Fortune News | Jan 12,2019
Education Minister Berhanu Nega (Prof.) has introduced a directive compelling university students to sit for exit examinations before completing undergraduate studies. It is a decision that brings apprehension in the high learning community as many are reluctant to respond.
Berhanu hopes to see the new requirement raising the quality of education and improving the effectiveness of higher learning institutions. Students will have three opportunities to sit for the exit exams beginning in October this year.
Berhanu is one of three opposition leaders appointed to Prime Minister Abiy Ahmed’s (PhD) cabinet last year. Last month, he was re-elected as the head of the Ethiopian Citizens for Social Justice (Ezema) party. He is responsible for a federal agency with a 64.7 billion Br budget this fiscal year, claiming 13pc. The education sector takes the largest share of this year’s federal budget after debt servicing, defence, and roads.
Tertiary education has come a long way since the opening of the University College of Addis Abeba (later Haile Selassie I University and then Addis Abeba University) in 1950.
In the past two decades, close to 30 state-run higher learning institutions were established, boosting the total number of public universities to 42. These institutions enrol over 350,000 students, most of whom are undergraduate students.
Although officials have been trying to accommodate the rapid expansion in the number of public universities and the surging number of students, doubts over quality, particularly in the newly-opened public universities, loom over. Many private colleges and universities that have sprung up over the past two decades share a similar reputation. Private schools have repeatedly been subject to rebukes from the federal agency overseeing higher education quality.
Both public and private colleges are accountable to the Education Ministry’s new rule. Close to 100,000 students graduate from higher learning institutions each year. Undergraduate students will sit for the exit exams in their final semester, held twice a year.
Emebet Mulgeta (PhD), academic vice president at Addis Abeba University, told Fortune that the University’s administrators are discussing the matter but declined to comment further.
Representatives of other higher learning institutions seemed reluctant to accept the new rules. Several declined to comment.
A federal agency run by Dilamo Oteri, the National Educational Assessment & Examination Agency, will be tasked with administering the exit exams – from registering students to preparing the tests and certifying results. Established 64 years ago, the Agency conducts nationwide educational assessments for students matriculating from the eighth and 12th grades. Close to 1.5 million of these students sat for the exams last year.
The directive’s authors believe the exams will measure students’ cognitive content and aptitude, administered in person or virtually. Students sit for these exams more than once, and those attending private colleges will pay fees.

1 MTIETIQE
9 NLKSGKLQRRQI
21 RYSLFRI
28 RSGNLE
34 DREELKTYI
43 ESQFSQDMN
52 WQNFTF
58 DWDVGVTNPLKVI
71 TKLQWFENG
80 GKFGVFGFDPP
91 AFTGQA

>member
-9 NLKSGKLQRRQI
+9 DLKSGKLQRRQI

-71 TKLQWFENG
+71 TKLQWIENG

The Ethiopian Education & Research Network (EthERNet) conducts the exams virtually. Zelalem Assefa (PhD) was appointed in 2018 to serve as the Network’s director, established in 2009 to oversee programmes such as SchoolNet and WoredaNet.
Education officials push for tougher academic standards, but many prospective graduates see “fairness” during periods of uncertainties, causing a series of academic interruptions. Recent years have seen the closure of nearly all public universities due to the pandemic, which wreaked havoc on educational cycles from primary school to university. The civil war battering the country’s north for over a year and a half and growing insurgency in other regions have also taken their toll on students.
Kaleb Zelealem, 23, is an electrical engineering student at Metu University. He recalled that instability often interrupted the first and second years of his stay at the University.
“Classes were disrupted often due to the pandemic and unrest,” he told Fortune.
Although Kaleb has a 3.87 cumulative grade point average (GPA), he says he feels unprepared to sit for the exit exam.
Nonetheless, officials say they have decided whether to leave prospective graduates on the hook. Although there were disturbances, students are still attending classes, according to Eba Mijena (PhD), a state minister for Education.
“As long as students want to get their degree, they must take the exit exam.”
Experts say the exit exam could offer several advantages if designed appropriately.
“It can uplift graduates’ confidence when they join the labour market,” said Tirussew Teferra (Prof.), an education expert and project leader of a team at the Ethiopian Education Roadmap Development. “It can also help employers recruit competent graduates.”
Yet expert foresees the exit exam might have its downsides. Tirussew argues that introducing the exams before making essential structural improvements to educational quality could have adverse effects. The country’s tertiary education system remains challenging, from scarce funding to poor facilities and overcrowded classrooms to inadequately qualified faculty.
Eba says the basic facilities are in place.
“Although it isn’t luxurious, universities are equipped with the necessary infrastructure,” he told Fortune.
Tirussew warns that the exit exams may lead to a graduate pile-up if many students fail to score above the cutoff point. According to the latest survey by the Ethiopian Statistics Service, nearly a fifth of the population is unemployed.
PUBLISHED ON Jul 30,2022 [ VOL 23 , NO 1161]
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